Articles Posted in Arizona Supreme Court

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The Arizona Department of Revenue (ADOR) is not authorized to value solar panels owned by SolarCity Corporation and Sunrun, Inc. (collectively, Taxpayers) and leased to residential and commercial property owners. For tax year 2015, ADOR notified Taxpayers that their panels had been assigned full cash values and that taxes would be assessed. Taxpayers sought a declaratory judgment that the panels were considered to have no value under Ariz. Rev. Stat. 42-11054(C)(2) and were not subject to valuation. The tax court ruled that the panels were “general property” that must be valued by county assessors pursuant to section 42-13051(A) and that the county assessors cannot assign a zero value because applying section 42-11054(c)(2)’s zero value provision to the panels would violate the Exemptions Clause and the Uniformity Clause of the Arizona Constitution. The Supreme Court affirmed the tax court’s judgment to the extent it concluded that ADOR lacked statutory authority to value Taxpayers’ leased solar panels but reversed the remainder of the judgment and remanded for a determination as to whether section 42-13054 authorizes county assessors to value the solar panels and, if so, whether section 42-11054(C)(2) requires a zero valuation. If section 42-11054(C)(2) applies, the tax could should determine whether that provision violates the Exemptions Clause or Uniformity Clause. View "SolarCity Corp. v. Arizona Department of Revenue" on Justia Law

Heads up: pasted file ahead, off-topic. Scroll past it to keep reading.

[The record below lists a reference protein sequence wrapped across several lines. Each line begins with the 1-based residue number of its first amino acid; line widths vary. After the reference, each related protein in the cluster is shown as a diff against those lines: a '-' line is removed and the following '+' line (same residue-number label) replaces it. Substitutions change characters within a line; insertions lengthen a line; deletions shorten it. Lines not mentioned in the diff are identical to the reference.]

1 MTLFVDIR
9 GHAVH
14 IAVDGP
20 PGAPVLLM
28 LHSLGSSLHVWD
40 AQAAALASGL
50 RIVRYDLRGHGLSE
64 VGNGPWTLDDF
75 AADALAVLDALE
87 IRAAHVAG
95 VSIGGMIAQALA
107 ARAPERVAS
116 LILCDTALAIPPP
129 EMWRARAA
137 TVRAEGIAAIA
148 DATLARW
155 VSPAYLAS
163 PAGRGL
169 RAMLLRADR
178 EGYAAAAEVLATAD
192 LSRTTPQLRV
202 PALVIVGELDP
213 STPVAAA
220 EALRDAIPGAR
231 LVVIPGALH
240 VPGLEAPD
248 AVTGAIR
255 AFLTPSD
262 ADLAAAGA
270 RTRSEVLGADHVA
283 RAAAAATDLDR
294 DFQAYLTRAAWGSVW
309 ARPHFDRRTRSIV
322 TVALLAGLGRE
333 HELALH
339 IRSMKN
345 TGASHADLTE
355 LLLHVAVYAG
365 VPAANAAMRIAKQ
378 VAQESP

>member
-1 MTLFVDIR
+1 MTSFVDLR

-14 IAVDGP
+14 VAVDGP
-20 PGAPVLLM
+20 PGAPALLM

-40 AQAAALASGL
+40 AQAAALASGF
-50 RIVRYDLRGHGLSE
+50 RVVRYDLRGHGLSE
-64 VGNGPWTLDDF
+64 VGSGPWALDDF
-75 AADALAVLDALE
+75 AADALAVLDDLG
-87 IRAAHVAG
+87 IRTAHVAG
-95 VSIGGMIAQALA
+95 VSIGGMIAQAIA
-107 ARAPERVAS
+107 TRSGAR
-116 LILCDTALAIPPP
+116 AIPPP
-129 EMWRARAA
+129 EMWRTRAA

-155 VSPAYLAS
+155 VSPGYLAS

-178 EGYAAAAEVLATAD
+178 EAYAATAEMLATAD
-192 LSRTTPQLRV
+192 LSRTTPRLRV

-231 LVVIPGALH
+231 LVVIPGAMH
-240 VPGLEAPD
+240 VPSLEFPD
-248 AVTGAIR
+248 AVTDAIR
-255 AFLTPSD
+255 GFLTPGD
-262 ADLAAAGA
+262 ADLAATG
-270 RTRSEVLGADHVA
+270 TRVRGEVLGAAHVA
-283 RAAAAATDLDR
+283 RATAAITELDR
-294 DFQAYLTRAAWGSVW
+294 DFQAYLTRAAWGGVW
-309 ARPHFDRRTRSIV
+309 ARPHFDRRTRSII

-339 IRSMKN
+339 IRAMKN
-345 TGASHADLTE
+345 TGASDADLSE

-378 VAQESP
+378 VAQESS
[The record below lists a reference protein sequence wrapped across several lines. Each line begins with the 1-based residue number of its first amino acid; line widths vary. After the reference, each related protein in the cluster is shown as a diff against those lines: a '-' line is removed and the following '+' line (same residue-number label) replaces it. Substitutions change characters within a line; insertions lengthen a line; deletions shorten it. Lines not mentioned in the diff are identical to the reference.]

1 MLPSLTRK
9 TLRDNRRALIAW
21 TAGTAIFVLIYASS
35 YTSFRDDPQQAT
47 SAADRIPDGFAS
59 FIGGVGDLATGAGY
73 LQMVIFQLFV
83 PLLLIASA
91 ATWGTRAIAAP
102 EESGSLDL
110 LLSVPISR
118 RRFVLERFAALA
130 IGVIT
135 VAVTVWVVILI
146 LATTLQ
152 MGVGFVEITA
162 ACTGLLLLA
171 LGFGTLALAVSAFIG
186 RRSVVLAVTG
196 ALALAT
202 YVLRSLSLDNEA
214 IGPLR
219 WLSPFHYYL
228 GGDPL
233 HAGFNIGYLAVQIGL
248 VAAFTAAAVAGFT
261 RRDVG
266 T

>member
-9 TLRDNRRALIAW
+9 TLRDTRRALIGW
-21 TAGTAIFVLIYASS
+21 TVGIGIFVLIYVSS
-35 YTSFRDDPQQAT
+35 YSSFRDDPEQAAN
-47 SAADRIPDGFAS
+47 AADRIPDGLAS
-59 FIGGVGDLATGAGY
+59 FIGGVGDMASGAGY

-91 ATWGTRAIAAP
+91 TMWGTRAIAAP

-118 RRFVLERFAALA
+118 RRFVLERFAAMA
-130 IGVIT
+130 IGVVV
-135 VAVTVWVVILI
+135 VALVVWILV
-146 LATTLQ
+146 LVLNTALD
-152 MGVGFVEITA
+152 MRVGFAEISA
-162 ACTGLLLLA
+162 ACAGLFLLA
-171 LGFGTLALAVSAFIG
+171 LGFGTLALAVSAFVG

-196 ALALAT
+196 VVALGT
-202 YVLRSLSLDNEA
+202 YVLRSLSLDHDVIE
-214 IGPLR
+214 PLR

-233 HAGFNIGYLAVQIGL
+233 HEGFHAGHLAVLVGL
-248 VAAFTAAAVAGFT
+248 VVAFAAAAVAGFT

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Plaintiffs leased state trust land and owned all structures and improvements on the land. Under the terms of the lease, the improvements that existed on the land would become the state's property upon lease termination. After the leases were entered into, the legislature created a property tax classification ("Class Nine") in which property was taxed at a lower rate than that applicable to commercial property. For certain years, Maricopa County classified the improvements under the classification applicable to general commercial property and taxed Plaintiffs accordingly. The State Board of Equalization denied Plaintiffs' request for Class Nine classification. Plaintiffs then filed a declaratory judgment action in the tax court. The tax court granted summary judgment for the County based on Plaintiffs' failure to meet the requirements of Ariz. Rev. Stat. 42-12009(A)(1)(a), which provides that improvements on land leased from the state qualify for a reduced ad valorem tax rate if they become the property of the state on termination of the leasehold interest in the property. The Supreme Court remanded, holding that section 42-12009(A)(1)(a) applies when, at the time of taxation, improvements exist on the land that, under the terms of the lease, would become the state's property upon lease termination. View "CNL Hotels & Resorts, Inc. v. Maricopa County" on Justia Law